Parents of 14-year-old girl who was among 17 people gunned down at outdoor concert in southeast Oak Cliff last weekend are suing owners, record company and artists .
The lawsuit was filed Friday in Dallas County on behalf of the girl’s parents, Michael Rollerson and Gloria Smith, who are seeking more than $1 million in damages. He alleges the event organizers failed to properly supervise the concert or take proper safety precautions despite the “broad” promise to do so when promoting the event.
“From our perspective, they should be held accountable for hosting an event that just broke every safety rule that you would promote an event and think about,” said Ryan Thompson, the family lawyer. “We hope the city does what it says and puts laws in place to ensure that events like this don’t happen again.”
The suit names St. John Missionary Baptist Church, which owns the property where the event took place; adult entertainment club V Live Dallas; record labels Collective Music Group and CMG Enterprises II; and artists Big Boogie, Big Fella Zil, Bossman Bubba, Hit Dat, DJ Hollywood, DJ Lil Bill and DJ T-Real.
The shooting happened just after 11:30 p.m. on April 2 in the 5000 block of Cleveland Road, a rural area southeast of Oak Cliff. Police said someone fired into the air, causing an argument, then another person fired into the crowd.
Kealon Dejuane Gilmore, 26, was killed in the shooting, while 16 others aged 13 to 29 were injured. The event was unlicensed and seven off-duty Dallas police officers who were working security at the concert left when their shift ended at 11 p.m., about half an hour before the shots were fired. burst.
The girl, identified in the lawsuit only as MR, attended the concert with her volleyball club. She was shot in the thigh and the bullet just missed her femoral artery, Thompson said.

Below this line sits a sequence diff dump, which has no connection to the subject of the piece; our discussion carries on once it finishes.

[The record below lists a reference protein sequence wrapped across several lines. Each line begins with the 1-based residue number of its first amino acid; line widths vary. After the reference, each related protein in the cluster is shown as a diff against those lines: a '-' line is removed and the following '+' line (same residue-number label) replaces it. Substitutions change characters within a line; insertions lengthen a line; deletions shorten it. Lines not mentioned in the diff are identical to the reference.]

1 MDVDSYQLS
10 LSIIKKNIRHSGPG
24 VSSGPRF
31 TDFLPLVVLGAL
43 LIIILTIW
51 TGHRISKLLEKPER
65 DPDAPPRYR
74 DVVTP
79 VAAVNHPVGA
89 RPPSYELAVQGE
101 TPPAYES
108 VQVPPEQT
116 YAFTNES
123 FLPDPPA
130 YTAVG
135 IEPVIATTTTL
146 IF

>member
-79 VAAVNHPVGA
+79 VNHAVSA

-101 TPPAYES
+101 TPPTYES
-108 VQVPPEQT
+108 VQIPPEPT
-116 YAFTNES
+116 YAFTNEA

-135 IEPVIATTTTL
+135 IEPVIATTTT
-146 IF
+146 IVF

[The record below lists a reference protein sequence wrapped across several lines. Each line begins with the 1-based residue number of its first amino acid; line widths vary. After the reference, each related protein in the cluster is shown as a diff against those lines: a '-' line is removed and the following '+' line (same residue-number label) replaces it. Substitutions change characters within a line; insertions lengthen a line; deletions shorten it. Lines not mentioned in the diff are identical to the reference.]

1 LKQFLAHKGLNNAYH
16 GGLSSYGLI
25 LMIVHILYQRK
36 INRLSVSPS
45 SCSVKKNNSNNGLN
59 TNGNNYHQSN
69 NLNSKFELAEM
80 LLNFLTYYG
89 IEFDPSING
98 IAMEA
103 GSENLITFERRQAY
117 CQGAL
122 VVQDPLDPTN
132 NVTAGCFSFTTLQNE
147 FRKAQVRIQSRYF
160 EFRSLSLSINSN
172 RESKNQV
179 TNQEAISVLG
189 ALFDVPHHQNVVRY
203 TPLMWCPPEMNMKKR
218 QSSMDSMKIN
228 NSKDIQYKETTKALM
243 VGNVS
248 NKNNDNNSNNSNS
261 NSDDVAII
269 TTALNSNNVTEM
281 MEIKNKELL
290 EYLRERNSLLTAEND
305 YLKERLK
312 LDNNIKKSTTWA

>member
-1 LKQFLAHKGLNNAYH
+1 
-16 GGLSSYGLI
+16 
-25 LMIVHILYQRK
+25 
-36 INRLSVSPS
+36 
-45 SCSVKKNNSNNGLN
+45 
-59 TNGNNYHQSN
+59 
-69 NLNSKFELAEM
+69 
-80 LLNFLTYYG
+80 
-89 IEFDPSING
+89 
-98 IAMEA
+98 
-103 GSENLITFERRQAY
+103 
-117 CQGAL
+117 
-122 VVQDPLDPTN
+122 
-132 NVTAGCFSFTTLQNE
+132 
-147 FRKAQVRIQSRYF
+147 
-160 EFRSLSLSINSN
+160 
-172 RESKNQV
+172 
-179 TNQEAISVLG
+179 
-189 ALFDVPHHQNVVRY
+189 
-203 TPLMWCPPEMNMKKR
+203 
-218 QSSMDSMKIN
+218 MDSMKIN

She was released from an intensive care unit on Friday, and it’s unclear if she’ll be able to walk again, Thompson said.
The event, the second annual Epic Easter Bike Out & Field party, was advertised on social media as family-friendly, including an Easter egg hunt for kids with cash and candy prizes.
The lawsuit includes several flyers that promoted a commitment to security at the concert, including metal detectors at entrances, extensive on-site security and a bag ban. None of these measures were followed on the evening of the concert, according to the lawsuit.
An after-party at V Live Dallas went as planned “despite the tragedy that had just unfolded,” the lawsuit says.
“The reality of what happened is that there was little to no security, and the security that was there, the Dallas Police Department, left at 11 p.m.,” Thompson said. “Filming takes place afterwards at an uncontrolled, unfenced event, people are allowed to bring whatever they want.
“Tragedy of course ensued because there was no planning and nothing was done the right way.”
The Dallas Police Chief and other city leaders have called for more accountability for unauthorized events in the wake of the concert shooting as well as another mass shooting two weeks earlier that left a teenager dead and nine people injured outside a party venue in South Dallas.
No arrests were made in either shooting.